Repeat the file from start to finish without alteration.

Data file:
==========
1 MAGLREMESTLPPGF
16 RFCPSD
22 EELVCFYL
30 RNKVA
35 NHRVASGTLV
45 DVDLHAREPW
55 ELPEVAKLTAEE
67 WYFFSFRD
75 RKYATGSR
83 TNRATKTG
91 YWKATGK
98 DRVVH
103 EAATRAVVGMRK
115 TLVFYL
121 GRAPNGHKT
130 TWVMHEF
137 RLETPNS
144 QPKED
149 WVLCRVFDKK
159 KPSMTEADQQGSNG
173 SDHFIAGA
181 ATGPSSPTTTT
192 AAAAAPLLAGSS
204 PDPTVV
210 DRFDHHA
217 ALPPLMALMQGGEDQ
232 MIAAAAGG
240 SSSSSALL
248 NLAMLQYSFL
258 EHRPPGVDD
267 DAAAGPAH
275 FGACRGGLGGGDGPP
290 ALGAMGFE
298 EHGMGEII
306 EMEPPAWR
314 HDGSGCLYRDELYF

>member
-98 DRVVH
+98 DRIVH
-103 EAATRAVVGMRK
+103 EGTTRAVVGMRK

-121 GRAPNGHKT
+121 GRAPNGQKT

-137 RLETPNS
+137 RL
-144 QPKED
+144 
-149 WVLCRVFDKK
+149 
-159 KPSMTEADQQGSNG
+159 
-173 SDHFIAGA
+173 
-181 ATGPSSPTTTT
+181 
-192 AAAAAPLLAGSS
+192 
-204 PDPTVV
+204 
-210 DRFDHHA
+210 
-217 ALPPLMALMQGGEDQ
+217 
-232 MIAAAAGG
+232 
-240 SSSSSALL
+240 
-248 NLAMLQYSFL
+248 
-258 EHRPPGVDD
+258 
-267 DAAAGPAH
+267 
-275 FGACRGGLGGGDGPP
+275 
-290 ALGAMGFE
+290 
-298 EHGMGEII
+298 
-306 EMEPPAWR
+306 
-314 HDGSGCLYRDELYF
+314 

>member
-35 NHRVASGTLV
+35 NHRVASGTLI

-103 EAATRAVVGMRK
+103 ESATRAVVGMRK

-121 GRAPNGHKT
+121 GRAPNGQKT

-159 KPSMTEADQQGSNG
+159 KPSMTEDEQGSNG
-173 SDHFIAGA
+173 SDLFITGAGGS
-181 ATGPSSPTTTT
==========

1 MAGLREMESTLPPGF
16 RFCPSD
22 EELVCFYL
30 RNKVA
35 NHRVASGTLV
45 DVDLHAREPW
55 ELPEVAKLTAEE
67 WYFFSFRD
75 RKYATGSR
83 TNRATKTG
91 YWKATGK
98 DRVVH
103 EAATRAVVGMRK
115 TLVFYL
121 GRAPNGHKT
130 TWVMHEF
137 RLETPNS
144 QPKED
149 WVLCRVFDKK
159 KPSMTEADQQGSNG
173 SDHFIAGA
181 ATGPSSPTTTT
192 AAAAAPLLAGSS
204 PDPTVV
210 DRFDHHA
217 ALPPLMALMQGGEDQ
232 MIAAAAGG
240 SSSSSALL
248 NLAMLQYSFL
258 EHRPPGVDD
267 DAAAGPAH
275 FGACRGGLGGGDGPP
290 ALGAMGFE
298 EHGMGEII
306 EMEPPAWR
314 HDGSGCLYRDELYF

>member
-98 DRVVH
+98 DRIVH
-103 EAATRAVVGMRK
+103 EGTTRAVVGMRK

-121 GRAPNGHKT
+121 GRAPNGQKT

-137 RLETPNS
+137 RL
-144 QPKED
+144 
-149 WVLCRVFDKK
+149 
-159 KPSMTEADQQGSNG
+159 
-173 SDHFIAGA
+173 
-181 ATGPSSPTTTT
+181 
-192 AAAAAPLLAGSS
+192 
-204 PDPTVV
+204 
-210 DRFDHHA
+210 
-217 ALPPLMALMQGGEDQ
+217 
-232 MIAAAAGG
+232 
-240 SSSSSALL
+240 
-248 NLAMLQYSFL
+248 
-258 EHRPPGVDD
+258 
-267 DAAAGPAH
+267 
-275 FGACRGGLGGGDGPP
+275 
-290 ALGAMGFE
+290 
-298 EHGMGEII
+298 
-306 EMEPPAWR
+306 
-314 HDGSGCLYRDELYF
+314 

>member
-35 NHRVASGTLV
+35 NHRVASGTLI

-103 EAATRAVVGMRK
+103 ESATRAVVGMRK

-121 GRAPNGHKT
+121 GRAPNGQKT

-159 KPSMTEADQQGSNG
+159 KPSMTEDEQGSNG
-173 SDHFIAGA
+173 SDLFITGAGGS
-181 ATGPSSPTTTT